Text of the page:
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  • Writer's pictureJohn Ennis

Eye on AI - July 22nd, 2022

Welcome to Aigora's "Eye on AI" series, where we round up exciting news at the intersection of consumer science and artificial intelligence!


This week, we’ll be addressing the differences between statistical and AI model predictions, including how AI can better predict purchasing behavior and enhance live video streaming viewership.


How Statistical & Machine Learning Models Predict Purchasing Behavior

To begin, let’s take a look at some key differences between statistical and machine learning (ML) models, and the key differences in how each predicts purchasing behavior. According to the article “Artificial intelligence predicts what items land in your grocery cart,” Dr. Lawrence Yang, associate professor of information technology and cybersecurity at Missouri State University, believes the issue with statistical models is that they become flawed when too many dependent variables are added to the models.

“People have been researching [cross purchases in business decisions] for years using economic models such as regressions and other statistical models,” writes Missouri State’s editorial team. “But these statistical models are flawed… machine learning can calculate solutions with multiple variables without sacrificing reliability.”

Because variables are constantly changing, producing accurate, real-time predictions using statistical models is nearly impossible. With machine learning, models can incorporate new variables almost instantaneously without sacrificing reliability.

As an example, Yang points to the purchasing patterns of cake frosting. As you might expect, purchases of frosting tend to increase as the cost of frosting decreases. However, when looking at how a drop in frosting prices might affect the purchasing patterns of other items, outcomes are trickier to predict for statistical models.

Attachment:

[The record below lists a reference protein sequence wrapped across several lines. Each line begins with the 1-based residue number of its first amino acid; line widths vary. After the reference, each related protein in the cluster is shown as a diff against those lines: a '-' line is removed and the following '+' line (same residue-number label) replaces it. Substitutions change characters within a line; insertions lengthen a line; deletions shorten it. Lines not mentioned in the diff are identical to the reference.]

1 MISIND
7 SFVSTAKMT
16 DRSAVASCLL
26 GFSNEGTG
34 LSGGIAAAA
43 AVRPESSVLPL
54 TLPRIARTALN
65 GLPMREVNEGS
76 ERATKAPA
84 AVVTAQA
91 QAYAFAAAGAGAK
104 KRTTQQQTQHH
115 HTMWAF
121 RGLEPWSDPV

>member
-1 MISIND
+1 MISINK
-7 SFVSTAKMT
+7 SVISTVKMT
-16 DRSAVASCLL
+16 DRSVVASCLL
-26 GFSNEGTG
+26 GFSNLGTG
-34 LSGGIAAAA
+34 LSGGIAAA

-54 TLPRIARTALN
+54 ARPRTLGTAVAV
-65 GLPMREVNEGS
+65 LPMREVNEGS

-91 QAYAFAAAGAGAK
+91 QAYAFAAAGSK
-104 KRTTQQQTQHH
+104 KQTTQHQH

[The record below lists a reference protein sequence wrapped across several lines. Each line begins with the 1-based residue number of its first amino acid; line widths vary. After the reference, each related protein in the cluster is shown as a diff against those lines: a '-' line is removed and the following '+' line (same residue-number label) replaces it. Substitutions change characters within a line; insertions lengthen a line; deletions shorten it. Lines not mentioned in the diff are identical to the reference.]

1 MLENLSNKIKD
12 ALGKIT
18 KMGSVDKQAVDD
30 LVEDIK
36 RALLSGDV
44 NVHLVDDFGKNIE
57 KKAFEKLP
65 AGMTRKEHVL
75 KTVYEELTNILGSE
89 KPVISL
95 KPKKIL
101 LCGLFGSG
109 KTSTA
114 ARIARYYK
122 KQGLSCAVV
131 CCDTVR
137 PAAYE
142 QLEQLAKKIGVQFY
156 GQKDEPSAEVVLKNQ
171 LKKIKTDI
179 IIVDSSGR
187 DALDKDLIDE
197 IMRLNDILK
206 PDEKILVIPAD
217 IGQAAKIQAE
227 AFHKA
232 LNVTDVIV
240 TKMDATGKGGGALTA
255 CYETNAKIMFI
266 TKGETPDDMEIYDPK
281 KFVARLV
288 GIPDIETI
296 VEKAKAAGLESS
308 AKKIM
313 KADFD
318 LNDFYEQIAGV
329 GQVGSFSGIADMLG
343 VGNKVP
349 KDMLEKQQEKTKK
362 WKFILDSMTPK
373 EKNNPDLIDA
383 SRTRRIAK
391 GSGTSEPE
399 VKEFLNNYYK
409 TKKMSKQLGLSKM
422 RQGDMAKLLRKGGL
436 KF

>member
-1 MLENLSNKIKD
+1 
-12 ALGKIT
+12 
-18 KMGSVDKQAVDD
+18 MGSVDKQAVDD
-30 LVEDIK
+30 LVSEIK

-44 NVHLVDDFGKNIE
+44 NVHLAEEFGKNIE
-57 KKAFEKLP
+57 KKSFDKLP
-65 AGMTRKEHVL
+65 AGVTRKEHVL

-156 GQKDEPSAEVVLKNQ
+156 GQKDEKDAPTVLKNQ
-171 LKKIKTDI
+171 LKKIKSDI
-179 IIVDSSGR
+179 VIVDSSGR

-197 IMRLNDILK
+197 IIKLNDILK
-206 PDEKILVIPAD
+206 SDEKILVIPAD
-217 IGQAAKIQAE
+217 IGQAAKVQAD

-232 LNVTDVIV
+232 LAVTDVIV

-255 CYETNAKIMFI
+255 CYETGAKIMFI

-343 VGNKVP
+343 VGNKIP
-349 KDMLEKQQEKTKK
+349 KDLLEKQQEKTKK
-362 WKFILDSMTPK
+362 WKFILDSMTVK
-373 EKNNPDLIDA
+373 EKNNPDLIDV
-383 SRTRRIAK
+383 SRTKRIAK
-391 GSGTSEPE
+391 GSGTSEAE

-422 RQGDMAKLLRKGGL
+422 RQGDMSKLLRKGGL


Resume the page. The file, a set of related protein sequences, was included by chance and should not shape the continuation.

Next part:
“When looking at four variables – like cake mix, frosting, detergent and softener – the traditional econometrics model could perform similarly to AI,” continues Missouri State’s editorial team. “... However, adding four more variables overwhelmed the econometrics model. It took two weeks to evaluate the relationship between those eight variables. Using those same eight variables, AI and machine learning performed the analysis in only two hours.”

More nuanced variables make predictions even more difficult for statistical models. For instance, if someone were interested in looking at how things like location, weather, diet, wealth, etc. affect frosting purchases when frosting prices drop, results from statistical models could take ages to produce. ML models are able to consider all of these variables so long as relevant data sets are available, making ML’s predictions both more accurate and made in near real-time.

Using AI to Enhance Live Streaming Viewership

Speaking of real-time, another unique use case for AI is increasing the viewership of live-stream videos. A live-stream video, as the name implies, is a video that is aired live as it’s created. These types of videos are common among brands and influencers on social media platforms like Facebook and TikTok. According to the article “How Artificial Intelligence is Regulating Live Video Streams,” AI can be used to help streamers determine the best times to maximize exposure for their live streams, share analytics on how people respond to content, and suggest high-impact content for them to produce.

“TikTok, which lets users create short videos that can be shared with friends or posted on other social media platforms, is popular among young people,” writes Readwrite contributor Suvigya Saxena. “To keep up with the demand for new videos, ByteDance has developed a system that leverages AI to learn from user preferences and provide them with relevant content suggestions.”

Sharing content analytics, suggesting display times, and recommending high-impact content are all factors that AI can incorporate in other areas of content production as well. Think of a retailer trying to show the best products at the best time for engagement, or a publication company hoping to share more relevant articles to its users to reduce churn. These types of AI applications have grown in popularity among brands looking to increase personalization capabilities, and are now expanding into other areas of content production.

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